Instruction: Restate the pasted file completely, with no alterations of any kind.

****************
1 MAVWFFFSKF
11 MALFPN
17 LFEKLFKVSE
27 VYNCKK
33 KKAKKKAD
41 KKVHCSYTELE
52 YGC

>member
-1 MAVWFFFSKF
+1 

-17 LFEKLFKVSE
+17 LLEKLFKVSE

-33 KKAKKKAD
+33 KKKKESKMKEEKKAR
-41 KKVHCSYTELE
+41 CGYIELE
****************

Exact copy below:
1 MAVWFFFSKF
11 MALFPN
17 LFEKLFKVSE
27 VYNCKK
33 KKAKKKAD
41 KKVHCSYTELE
52 YGC

>member
-1 MAVWFFFSKF
+1 

-17 LFEKLFKVSE
+17 LLEKLFKVSE

-33 KKAKKKAD
+33 KKKKESKMKEEKKAR
-41 KKVHCSYTELE
+41 CGYIELE